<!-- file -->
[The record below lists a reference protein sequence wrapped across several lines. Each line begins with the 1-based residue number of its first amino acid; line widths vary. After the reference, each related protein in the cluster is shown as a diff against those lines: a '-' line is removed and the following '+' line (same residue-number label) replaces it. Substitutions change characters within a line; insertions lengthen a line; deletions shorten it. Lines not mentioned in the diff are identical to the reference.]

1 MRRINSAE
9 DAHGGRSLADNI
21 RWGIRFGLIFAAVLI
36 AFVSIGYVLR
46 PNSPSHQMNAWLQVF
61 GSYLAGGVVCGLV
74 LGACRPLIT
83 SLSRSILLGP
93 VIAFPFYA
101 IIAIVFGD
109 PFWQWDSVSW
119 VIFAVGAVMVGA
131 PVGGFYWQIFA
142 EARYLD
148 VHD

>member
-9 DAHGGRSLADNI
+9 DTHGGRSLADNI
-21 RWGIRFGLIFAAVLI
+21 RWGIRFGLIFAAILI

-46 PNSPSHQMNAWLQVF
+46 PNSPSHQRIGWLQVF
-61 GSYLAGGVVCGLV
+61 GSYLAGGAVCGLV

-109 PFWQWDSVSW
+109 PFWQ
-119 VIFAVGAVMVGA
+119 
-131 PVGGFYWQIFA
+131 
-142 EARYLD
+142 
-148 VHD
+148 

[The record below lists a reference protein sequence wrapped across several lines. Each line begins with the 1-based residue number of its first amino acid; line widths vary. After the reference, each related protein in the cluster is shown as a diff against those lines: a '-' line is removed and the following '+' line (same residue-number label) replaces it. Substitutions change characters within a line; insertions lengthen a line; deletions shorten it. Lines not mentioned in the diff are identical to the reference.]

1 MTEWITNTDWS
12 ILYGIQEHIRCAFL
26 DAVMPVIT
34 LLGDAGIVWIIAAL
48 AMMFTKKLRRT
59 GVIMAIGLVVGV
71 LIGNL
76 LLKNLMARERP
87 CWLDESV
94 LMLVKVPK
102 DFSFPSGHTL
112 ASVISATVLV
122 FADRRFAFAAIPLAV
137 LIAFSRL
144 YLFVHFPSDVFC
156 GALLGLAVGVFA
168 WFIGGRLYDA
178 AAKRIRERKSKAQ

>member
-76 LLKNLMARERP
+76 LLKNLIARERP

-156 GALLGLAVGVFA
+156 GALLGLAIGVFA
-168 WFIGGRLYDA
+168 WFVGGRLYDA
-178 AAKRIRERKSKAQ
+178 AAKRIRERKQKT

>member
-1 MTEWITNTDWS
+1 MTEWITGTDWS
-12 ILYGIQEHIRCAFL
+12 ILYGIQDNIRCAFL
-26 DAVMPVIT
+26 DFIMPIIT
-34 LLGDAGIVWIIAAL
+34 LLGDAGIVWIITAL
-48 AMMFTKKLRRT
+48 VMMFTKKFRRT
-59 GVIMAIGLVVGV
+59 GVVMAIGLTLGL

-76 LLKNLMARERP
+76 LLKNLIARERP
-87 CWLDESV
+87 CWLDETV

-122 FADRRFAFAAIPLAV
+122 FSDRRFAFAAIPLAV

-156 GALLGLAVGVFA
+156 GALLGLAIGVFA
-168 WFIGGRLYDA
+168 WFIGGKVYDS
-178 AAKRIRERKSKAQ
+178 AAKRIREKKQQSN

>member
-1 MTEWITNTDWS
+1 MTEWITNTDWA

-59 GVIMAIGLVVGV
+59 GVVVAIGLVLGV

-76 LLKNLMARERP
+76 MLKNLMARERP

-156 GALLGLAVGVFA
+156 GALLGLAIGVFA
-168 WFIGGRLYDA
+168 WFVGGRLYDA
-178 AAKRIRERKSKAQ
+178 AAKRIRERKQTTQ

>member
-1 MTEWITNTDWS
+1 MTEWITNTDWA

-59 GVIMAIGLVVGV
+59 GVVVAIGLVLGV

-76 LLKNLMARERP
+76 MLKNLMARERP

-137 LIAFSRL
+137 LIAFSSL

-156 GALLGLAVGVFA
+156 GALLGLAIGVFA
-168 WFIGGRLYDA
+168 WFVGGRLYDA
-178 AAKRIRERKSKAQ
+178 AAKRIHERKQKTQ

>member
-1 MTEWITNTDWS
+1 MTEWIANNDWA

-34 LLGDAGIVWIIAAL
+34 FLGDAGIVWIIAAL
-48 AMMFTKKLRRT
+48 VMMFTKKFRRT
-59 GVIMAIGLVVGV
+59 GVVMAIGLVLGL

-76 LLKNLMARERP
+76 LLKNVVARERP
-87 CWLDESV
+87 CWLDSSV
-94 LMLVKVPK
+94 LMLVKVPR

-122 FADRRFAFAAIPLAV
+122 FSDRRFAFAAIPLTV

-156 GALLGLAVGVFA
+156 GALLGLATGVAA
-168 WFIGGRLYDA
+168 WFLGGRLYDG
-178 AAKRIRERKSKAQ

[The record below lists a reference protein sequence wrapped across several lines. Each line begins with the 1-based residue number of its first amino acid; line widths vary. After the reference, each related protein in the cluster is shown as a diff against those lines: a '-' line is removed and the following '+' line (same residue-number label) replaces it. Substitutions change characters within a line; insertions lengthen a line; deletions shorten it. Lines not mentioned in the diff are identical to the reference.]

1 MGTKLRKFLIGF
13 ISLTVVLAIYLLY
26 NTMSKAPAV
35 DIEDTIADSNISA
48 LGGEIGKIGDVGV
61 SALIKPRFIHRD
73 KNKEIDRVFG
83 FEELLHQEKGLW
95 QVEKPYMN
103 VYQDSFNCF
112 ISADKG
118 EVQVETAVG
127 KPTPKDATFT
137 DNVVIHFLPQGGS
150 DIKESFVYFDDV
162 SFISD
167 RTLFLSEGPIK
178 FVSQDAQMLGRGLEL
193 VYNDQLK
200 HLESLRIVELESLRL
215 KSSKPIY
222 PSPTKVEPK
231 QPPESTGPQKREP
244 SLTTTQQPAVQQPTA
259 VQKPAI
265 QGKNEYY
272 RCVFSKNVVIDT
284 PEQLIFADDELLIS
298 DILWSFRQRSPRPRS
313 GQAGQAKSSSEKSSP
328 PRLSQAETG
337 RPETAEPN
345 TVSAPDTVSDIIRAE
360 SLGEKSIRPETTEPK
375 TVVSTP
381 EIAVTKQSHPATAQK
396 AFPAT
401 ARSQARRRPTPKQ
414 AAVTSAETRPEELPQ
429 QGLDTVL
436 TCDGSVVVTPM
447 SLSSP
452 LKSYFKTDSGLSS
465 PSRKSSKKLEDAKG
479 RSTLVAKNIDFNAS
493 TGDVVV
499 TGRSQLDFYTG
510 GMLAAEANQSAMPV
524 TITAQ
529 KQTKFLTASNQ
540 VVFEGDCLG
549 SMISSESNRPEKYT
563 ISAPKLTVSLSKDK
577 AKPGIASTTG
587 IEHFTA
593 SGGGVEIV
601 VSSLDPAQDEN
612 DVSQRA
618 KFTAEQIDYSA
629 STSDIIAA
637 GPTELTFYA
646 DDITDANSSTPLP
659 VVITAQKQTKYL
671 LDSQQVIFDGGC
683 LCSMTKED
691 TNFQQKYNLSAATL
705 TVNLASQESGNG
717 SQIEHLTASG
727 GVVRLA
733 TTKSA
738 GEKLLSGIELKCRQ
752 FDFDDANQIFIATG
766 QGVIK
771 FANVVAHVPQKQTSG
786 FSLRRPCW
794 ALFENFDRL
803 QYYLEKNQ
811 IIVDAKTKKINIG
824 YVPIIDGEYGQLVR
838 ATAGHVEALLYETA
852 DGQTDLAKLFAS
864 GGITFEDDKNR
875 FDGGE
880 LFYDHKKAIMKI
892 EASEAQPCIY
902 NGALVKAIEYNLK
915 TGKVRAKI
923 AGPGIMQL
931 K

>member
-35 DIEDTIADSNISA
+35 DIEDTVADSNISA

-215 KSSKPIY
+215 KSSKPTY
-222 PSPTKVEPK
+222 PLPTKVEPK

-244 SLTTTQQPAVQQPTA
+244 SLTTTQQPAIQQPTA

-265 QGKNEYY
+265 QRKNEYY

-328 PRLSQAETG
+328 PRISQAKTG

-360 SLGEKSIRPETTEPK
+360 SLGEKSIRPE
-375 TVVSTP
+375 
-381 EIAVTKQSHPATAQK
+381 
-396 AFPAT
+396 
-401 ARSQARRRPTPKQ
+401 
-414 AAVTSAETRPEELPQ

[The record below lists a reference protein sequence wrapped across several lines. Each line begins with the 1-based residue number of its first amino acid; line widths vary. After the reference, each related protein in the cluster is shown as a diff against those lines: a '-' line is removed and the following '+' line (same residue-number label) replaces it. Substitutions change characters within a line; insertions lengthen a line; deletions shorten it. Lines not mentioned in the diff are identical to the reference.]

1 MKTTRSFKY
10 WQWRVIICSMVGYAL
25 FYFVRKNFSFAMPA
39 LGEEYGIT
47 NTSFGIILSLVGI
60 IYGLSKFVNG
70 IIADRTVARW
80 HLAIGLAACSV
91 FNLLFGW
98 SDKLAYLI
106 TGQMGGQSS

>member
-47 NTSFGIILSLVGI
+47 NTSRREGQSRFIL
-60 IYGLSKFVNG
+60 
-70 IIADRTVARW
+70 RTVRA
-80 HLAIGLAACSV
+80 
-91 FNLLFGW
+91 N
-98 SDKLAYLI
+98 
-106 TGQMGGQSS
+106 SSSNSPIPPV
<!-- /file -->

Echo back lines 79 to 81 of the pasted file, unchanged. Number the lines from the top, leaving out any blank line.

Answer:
-87 CWLDESV
+87 CWLDETV

-122 FADRRFAFAAIPLAV